From the archives …
Tweet with us!
So we’ve been kind of quiet on this forum recently. I’m very happy report that Pam and Richard (my partner in this endeavor) had a great wedding – congratulations! I flew to Florida on Friday, we did the service Saturday afternoon, and I returned to Nashville on Sunday. Then came the real fun part, on Monday I went to a pre-op evaluation to make sure nothing nasty, or at least unexpected, would happen for the surgery that I was scheduled to have on Wednesday. We did all the fun things, and when we got to the anesthesia part, I learned that I would be put too sleep and wouldn’t remember anything (I’ve had too many nights just like that). Then the nurse practitioner moved on to what to expect over the next 4-6 weeks. I interrupted her, and said, “Um, is this going to hurt?” She seemed genuinely surprised by my question. But then responded, “Well, sure, there will be some post-op pain, but we’ll take care of it – you’ll go home with some pain medication.” Then she paused, looked at her papers, and then back at me. “Mr. Gerber, I don’t think you’ll need to worry about pain – you’ve made it through a liver transplant. I’m sure that was far more painful surgery that what we’re talking about now.”
Oh, the assumptions we make.
From the time that I learned I was going to have to have a liver transplant, I had a lot of worries wandering through my psyche. Having spent over twenty-plus years in a children’s hospital, I knew that one of the biggest fears that children deal with in illness is pain. When a child is told of a needed procedure ranging from suturing a cut on the head from that “pretend” wrestling match to heart surgery, one question that comes up pretty quickly is “Will it hurt?” And having spent over fifty-five years coming to grips with the fact that I am nothing but a big baby, it wasn’t a shock that I found myself asking the same question about having what the doctor told me “was the biggest operation that we can do on anyone”.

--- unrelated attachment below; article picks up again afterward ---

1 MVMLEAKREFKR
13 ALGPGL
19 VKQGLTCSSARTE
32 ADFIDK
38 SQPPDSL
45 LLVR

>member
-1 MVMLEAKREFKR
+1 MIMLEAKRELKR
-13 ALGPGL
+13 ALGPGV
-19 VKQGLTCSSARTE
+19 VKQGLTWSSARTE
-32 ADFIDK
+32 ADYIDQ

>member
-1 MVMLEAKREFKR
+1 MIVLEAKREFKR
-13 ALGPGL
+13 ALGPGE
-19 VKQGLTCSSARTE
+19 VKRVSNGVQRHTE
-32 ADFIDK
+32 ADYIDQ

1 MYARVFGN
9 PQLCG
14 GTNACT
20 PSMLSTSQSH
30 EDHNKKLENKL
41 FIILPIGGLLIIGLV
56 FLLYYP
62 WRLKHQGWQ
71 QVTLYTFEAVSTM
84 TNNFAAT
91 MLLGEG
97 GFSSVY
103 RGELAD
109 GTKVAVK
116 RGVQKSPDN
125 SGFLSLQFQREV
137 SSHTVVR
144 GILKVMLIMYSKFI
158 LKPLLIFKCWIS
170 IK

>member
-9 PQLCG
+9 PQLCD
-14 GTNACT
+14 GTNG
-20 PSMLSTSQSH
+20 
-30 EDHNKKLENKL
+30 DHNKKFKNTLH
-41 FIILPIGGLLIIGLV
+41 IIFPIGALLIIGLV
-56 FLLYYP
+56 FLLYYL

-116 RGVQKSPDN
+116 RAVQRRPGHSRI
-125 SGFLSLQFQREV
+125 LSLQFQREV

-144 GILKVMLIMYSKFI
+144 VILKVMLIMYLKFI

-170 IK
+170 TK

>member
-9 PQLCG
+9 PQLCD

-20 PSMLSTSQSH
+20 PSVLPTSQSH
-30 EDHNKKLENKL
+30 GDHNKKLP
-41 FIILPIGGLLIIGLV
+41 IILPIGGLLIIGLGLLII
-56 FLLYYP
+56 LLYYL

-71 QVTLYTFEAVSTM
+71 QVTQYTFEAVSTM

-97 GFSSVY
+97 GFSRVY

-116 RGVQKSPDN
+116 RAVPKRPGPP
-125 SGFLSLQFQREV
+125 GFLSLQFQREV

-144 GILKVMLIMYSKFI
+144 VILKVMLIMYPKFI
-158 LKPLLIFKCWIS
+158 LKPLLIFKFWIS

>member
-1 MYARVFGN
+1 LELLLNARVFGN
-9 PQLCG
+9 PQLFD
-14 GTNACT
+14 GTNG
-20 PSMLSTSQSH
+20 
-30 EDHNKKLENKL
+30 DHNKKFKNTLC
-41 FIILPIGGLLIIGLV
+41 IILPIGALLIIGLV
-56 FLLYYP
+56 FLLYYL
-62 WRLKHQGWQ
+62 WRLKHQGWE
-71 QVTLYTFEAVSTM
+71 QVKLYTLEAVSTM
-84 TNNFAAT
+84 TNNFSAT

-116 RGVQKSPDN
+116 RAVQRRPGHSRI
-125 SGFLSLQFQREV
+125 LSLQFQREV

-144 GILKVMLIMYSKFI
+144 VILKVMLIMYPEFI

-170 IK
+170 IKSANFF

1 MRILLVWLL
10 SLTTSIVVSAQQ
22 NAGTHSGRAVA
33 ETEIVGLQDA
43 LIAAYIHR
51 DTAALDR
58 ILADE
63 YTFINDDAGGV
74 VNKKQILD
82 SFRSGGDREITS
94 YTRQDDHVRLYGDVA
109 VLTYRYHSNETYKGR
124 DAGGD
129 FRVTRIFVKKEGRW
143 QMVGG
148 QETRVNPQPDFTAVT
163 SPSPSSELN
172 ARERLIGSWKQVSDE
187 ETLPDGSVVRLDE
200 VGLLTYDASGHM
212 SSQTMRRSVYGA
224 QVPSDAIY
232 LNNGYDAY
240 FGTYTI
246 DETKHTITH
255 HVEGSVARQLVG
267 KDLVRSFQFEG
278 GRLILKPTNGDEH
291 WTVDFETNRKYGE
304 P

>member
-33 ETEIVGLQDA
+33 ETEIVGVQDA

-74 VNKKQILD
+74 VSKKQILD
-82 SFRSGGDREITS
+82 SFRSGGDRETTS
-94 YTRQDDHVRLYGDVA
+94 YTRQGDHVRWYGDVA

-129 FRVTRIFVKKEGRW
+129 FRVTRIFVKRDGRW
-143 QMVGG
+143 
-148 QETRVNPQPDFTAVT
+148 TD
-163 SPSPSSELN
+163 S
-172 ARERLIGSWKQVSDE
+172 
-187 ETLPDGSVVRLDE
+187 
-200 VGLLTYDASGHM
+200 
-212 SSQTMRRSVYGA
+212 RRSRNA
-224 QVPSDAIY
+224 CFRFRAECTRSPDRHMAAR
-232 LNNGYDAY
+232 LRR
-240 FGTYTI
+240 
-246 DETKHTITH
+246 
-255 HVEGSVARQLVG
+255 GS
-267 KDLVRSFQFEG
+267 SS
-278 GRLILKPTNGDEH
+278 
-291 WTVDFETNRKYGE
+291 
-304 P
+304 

And I got the same answers that we give the kids – oh, you might feel a little pinch, maybe some tugging. If anesthesia is to be used, we tack on “you don’t have to worry about it -you’ll be asleep through the whole thing – you won’t even know you are having the operation.” Kids used to give their care-givers and parents the kind of look that relays what is in their mind – “Yeah, sure”. I had that look down really well.
So the time came for me to go into the operating room. I have to say that the anxiety about pain was way down the priority list then. I was far more worried about waking up from this thing, and feeling pain would be a good sign that I had survived. The anesthesiologist who was going to “put me to sleep” (as an animal lover, I wish they wouldn’t say things like that) came in to start a line in my wrist. He said, “This shouldn’t hurt too much”. The look. First attempt was truly a little pinch – except he couldn’t find what he was aiming at. Second time. Third time. He was sweating. He said, “Sorry about all this – I hope it doesn’t hurt too much. Are you doing OK?” I wanted to reply, “Yeah, doing great – they’re waiting for you to get this done to cut my abodomen open, and I really appreciate you taking my mind off that – pain is a great distractor”. But all I did was give the look, and reassure him that I was fine – through clenched teeth.